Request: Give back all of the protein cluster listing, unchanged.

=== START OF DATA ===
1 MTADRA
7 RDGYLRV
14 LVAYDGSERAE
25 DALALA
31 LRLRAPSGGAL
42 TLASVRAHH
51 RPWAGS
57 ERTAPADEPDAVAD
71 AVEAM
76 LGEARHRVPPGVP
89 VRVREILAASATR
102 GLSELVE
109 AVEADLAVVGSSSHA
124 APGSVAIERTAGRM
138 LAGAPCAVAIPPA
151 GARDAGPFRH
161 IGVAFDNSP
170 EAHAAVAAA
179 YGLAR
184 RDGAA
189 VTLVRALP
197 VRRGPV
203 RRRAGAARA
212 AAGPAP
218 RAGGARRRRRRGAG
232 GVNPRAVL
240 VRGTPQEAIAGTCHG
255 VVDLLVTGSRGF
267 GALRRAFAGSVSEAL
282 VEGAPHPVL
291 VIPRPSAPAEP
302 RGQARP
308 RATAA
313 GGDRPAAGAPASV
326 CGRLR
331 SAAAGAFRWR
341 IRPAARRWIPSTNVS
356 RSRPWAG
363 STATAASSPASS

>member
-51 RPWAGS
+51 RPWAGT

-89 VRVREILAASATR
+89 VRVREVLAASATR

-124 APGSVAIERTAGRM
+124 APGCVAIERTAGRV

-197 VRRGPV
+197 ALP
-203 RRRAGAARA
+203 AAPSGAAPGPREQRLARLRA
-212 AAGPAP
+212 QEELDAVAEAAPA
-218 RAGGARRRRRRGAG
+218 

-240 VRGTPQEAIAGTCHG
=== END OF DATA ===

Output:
1 MTADRA
7 RDGYLRV
14 LVAYDGSERAE
25 DALALA
31 LRLRAPSGGAL
42 TLASVRAHH
51 RPWAGS
57 ERTAPADEPDAVAD
71 AVEAM
76 LGEARHRVPPGVP
89 VRVREILAASATR
102 GLSELVE
109 AVEADLAVVGSSSHA
124 APGSVAIERTAGRM
138 LAGAPCAVAIPPA
151 GARDAGPFRH
161 IGVAFDNSP
170 EAHAAVAAA
179 YGLAR
184 RDGAA
189 VTLVRALP
197 VRRGPV
203 RRRAGAARA
212 AAGPAP
218 RAGGARRRRRRGAG
232 GVNPRAVL
240 VRGTPQEAIAGTCHG
255 VVDLLVTGSRGF
267 GALRRAFAGSVSEAL
282 VEGAPHPVL
291 VIPRPSAPAEP
302 RGQARP
308 RATAA
313 GGDRPAAGAPASV
326 CGRLR
331 SAAAGAFRWR
341 IRPAARRWIPSTNVS
356 RSRPWAG
363 STATAASSPASS

>member
-51 RPWAGS
+51 RPWAGT

-89 VRVREILAASATR
+89 VRVREVLAASATR

-124 APGSVAIERTAGRM
+124 APGCVAIERTAGRV

-197 VRRGPV
+197 ALP
-203 RRRAGAARA
+203 AAPSGAAPGPREQRLARLRA
-212 AAGPAP
+212 QEELDAVAEAAPA
-218 RAGGARRRRRRGAG
+218 

-240 VRGTPQEAIAGTCHG